Nivolumab + bempegaldesleukin (CD122 agonist) vs. Cabozantinib or Sunitinib 600 III NCT03729245 June 2024 
 Nivolumab + Ipilimumab vs. Nivo/IDO vs. Nivo/Anti-Lag3 (Relatlimab) vs. Nivolumab + CCR2/CCR5 dual agonist (BMS936558) FRACTION-RCC 200 Ib/II NCT02996110 January 2022 
 Nivolumab + Cabozantinib ± Ipilimumab 152 NCT02496208 Early 2020 
 Nivolumab + Ipilimumab or Pazopanib or Sunitinib (BIONIKK Biomarker Guided Trial) 150 II NCT02960906 May 2020 
 Nivolumab with Salvage Nivolumab + Ipilimumab 120 II NCT03117309 February 2021 
 Nivolumab + Bempegaldesleukin (CD122 agonist) ± Ipilimumab 90 Ib/II NCT02983045 June 2021 
 Pembrolizumab + Cabozantinib 55 Ib/II NCT03149822 June 2020 
Advanced (second-line or later) metastatic RCC trials 
 Arginase Inhibitor (INCB001158) + Pembrolizumab 424 Ib/II NCT02903914 January 2020 
 TLR 7/8 agonist (NKTR 262) + bempegaldesleukin ± Nivolumab 393 Ib/II NCT03435640 December 2023 
 Anti-CD73 (CPI-006) ± A2AR Antagonist or Pembrolizumab 378 Ib/II NCT03454451 December 2023 
 Glutaminase Inhibitor (CB-839) + Nivolumab 299 Ib/II NCT02771626 Early 2020 
 Anti-TIM3 (MBG453) ± Spartalizumab (Anti-PD1) 250 Ib/II NCT02608268 Early 2020 
 Durvalumab ± Tremelimumab or Savolitinib 195 II NCT02819596 Early 2020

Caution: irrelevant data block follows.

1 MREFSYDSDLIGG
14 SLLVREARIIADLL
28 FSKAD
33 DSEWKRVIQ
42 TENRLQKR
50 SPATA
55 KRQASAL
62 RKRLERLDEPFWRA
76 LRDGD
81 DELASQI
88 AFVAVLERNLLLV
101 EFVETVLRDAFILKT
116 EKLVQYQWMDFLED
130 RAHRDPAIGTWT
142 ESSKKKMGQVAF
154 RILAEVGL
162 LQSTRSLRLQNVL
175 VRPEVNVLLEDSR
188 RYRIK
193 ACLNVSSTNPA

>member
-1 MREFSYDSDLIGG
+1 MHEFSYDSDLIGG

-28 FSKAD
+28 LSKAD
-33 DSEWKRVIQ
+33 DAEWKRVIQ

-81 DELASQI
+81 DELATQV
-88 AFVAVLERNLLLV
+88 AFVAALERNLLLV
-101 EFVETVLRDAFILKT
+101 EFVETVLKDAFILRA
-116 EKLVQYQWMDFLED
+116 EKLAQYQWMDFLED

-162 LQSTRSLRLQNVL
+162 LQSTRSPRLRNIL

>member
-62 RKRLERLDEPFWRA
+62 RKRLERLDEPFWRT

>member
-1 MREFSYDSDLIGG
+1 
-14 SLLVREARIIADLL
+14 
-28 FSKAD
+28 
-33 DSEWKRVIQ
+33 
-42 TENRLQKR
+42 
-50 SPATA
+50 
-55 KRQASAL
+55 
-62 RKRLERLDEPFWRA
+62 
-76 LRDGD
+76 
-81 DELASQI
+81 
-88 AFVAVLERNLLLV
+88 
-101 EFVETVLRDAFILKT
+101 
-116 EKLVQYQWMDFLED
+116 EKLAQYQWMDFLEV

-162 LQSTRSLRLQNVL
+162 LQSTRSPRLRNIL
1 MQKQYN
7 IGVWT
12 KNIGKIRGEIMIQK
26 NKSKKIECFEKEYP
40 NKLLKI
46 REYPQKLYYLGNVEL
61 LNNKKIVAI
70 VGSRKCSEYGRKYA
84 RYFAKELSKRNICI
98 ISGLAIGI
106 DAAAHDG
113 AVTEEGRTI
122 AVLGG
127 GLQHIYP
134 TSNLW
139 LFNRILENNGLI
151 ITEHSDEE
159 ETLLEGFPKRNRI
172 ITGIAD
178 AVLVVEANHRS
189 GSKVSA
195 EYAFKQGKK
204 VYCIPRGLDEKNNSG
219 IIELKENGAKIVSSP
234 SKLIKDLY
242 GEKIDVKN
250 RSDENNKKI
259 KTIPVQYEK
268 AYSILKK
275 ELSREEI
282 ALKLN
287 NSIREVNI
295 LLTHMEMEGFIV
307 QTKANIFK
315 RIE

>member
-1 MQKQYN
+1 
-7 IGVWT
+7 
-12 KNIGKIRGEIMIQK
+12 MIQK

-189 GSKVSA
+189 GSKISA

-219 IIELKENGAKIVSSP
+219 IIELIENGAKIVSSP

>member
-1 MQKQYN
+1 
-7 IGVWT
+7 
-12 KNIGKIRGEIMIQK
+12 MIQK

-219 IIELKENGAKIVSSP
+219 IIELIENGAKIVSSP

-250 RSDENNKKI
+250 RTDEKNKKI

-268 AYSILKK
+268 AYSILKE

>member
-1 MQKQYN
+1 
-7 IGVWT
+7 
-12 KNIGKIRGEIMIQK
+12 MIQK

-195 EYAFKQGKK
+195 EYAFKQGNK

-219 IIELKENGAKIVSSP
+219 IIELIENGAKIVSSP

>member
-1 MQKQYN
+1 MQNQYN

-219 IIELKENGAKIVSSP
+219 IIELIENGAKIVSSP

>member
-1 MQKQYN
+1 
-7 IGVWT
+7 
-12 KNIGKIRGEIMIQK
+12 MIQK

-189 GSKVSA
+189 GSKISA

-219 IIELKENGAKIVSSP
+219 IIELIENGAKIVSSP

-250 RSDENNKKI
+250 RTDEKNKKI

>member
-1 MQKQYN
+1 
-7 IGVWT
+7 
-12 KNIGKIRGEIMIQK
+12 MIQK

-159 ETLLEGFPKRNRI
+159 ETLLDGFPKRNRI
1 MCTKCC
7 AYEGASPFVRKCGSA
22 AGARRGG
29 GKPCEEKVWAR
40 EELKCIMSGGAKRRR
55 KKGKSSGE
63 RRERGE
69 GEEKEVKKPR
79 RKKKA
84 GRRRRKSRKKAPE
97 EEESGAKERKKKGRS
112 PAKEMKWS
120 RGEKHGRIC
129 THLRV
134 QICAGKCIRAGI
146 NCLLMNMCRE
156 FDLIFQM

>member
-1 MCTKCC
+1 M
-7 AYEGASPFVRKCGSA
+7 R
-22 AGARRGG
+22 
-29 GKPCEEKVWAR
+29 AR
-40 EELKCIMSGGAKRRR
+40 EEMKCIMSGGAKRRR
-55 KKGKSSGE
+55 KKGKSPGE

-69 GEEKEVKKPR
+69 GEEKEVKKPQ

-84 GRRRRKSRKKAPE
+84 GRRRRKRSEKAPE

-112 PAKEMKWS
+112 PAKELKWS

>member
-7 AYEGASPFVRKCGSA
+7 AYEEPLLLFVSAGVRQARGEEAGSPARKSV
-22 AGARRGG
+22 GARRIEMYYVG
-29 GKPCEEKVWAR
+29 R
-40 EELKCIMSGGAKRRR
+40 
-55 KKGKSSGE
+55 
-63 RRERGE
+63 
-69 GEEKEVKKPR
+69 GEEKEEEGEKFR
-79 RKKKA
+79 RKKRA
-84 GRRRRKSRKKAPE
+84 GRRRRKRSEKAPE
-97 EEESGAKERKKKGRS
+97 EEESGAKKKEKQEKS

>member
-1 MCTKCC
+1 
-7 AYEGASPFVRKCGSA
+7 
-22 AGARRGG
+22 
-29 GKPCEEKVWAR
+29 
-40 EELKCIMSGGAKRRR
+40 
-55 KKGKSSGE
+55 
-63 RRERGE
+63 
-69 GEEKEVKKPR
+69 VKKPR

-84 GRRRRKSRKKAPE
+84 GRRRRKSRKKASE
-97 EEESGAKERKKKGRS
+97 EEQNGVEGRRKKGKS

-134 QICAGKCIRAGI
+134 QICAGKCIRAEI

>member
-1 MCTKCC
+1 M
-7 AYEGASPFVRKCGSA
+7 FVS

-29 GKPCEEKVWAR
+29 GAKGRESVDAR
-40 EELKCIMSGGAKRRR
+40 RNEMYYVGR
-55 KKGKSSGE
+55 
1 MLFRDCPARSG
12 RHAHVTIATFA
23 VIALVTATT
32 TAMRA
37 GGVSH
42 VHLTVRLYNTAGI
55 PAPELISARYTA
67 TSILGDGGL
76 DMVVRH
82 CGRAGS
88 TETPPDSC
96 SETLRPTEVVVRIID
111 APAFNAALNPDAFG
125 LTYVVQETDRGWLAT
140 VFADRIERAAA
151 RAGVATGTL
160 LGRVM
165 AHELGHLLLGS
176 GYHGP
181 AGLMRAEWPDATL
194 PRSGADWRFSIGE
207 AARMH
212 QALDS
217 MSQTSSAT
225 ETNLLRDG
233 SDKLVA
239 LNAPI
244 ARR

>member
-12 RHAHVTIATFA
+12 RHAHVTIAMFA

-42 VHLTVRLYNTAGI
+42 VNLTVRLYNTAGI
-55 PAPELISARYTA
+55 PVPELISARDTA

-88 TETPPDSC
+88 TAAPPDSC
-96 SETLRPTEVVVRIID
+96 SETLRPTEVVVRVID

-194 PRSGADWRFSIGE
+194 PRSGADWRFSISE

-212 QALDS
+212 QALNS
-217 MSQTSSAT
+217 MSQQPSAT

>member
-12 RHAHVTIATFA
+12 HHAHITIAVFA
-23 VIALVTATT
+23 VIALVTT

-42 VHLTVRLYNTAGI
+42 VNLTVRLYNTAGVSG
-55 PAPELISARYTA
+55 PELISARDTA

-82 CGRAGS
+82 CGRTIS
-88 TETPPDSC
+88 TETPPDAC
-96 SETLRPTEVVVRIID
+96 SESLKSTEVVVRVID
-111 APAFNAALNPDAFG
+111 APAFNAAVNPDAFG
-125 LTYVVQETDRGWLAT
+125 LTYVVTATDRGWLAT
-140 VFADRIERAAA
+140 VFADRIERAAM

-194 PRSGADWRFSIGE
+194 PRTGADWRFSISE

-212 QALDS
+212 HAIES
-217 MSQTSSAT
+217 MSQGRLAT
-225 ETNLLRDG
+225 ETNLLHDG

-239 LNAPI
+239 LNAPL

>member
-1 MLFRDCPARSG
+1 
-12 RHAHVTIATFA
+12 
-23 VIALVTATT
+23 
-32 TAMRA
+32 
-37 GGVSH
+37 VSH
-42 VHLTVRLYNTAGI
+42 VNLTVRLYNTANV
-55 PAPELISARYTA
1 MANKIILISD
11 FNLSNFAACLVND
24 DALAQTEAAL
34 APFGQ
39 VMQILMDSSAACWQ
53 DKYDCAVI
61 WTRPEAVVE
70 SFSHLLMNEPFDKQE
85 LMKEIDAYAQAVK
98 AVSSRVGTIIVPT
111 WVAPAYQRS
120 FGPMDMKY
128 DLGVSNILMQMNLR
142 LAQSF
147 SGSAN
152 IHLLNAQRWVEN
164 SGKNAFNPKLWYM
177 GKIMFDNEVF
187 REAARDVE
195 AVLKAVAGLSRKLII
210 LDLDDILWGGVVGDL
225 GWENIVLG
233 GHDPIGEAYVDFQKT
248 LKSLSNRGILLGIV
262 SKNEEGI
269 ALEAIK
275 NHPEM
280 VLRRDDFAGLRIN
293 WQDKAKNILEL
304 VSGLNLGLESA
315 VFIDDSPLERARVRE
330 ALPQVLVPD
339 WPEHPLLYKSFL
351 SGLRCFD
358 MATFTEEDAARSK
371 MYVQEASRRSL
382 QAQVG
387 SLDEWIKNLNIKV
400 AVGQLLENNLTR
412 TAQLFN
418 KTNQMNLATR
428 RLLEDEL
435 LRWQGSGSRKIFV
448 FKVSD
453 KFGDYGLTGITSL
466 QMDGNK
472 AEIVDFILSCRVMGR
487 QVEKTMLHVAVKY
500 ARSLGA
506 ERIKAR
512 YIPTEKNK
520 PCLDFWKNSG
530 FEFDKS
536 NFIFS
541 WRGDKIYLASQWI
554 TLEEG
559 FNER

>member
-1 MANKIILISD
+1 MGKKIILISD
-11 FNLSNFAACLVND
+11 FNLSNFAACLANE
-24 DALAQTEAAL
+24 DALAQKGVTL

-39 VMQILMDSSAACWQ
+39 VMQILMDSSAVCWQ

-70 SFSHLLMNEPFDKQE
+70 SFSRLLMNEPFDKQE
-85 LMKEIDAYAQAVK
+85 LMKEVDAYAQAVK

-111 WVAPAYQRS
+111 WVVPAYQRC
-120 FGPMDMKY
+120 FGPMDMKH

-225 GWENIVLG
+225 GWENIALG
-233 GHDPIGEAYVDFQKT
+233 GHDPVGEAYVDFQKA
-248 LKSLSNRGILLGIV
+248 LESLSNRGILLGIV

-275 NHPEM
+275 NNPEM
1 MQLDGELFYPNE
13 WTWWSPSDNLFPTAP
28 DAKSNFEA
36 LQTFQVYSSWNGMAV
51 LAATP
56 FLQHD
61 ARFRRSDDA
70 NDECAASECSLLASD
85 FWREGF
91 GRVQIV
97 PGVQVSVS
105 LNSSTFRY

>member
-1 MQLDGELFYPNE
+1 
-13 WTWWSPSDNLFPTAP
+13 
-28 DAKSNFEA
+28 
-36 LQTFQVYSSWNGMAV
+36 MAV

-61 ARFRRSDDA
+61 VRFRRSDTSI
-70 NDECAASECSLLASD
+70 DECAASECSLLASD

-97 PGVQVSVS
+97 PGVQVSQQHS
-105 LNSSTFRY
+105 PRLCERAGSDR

ApoE Agonist (RGX104) + Nivolumab 150 Ib/II NCT02922764 Early 2020 
 Anti-CSF1R (Cabiralizumab) + Anti-CD40 (APX005M) ± Nivolumab 120 Ib/II NCT03502330 October 2024 
 HIF-2a Inhibitor (PT2977) + Cabozantinib 118 II NCT03634540 September 2022 
 Axitinib + Nivolumab 98 Ib/II NCT03172754 April 2024 
 Sitravatinib + Nivolumab 60 Ib/II NCT03015740 April 2023 
 Angiopoietin-2 inhibitor (Trebananib) + Pembrolizumab 60 Ib/II NCT03239145 August 2024 
 Anti-IL1β (Gevokizumab) + Cabozantinib 60 Ib NCT03798626 December 2023 
 Guadecitabine + Durvalumab 58 Ib/II NCT03308396 December 2020 
 177Lu-J591 Anti-PSMA Radiolabeled Antibody 50 NCT00967577 December 2019 
 Anti-CD25 pyrrolobenzodiazepine toxin conjugate (Camidanlumab Tesirine) 50 NCT03621982 July 2021 
 IL-2 (Aldesleukin) + Pembrolizumab 27 NCT03260504 March 2021 
Perioperative (neoadjuvant RCC trials) 
 Nivolumab – PROSPER RCC 805 III NCT03055013 November 2023 
  MSKCC 29 Pilot NCT02595918 August 2020 
  Royal Marsden 19 Pilot NCT02446860 Late 2019 
 Avelumab + Axitinib 40 Pilot NCT03341845 August 2025 
 Durvalumab ± Tremelimumab 45 Ib NCT02762006 January 2020 
 Nivolumab + Sitravatinib 25 II NCT03680521 December 2019 
 Anti-IL1β (Canakinumab) + Spartalizumab (anti-PD1) 14 Pilot NCT04028245 2021 
Adjuvant RCC immunotherapy trials 
 Durvalumab vs. Durvalumab/Tremelimumab vs. Observation 1,750 III NCT03288532 December 2037 
 Pembrolizumab vs. Observation 950 III NCT03142334 December 2025 
 Nivolumab + Ipilimumab vs. Observation 800 III NCT03138512 July 2023 
 Atezolizumab vs. Observation 778 III NCT03024996 April 2024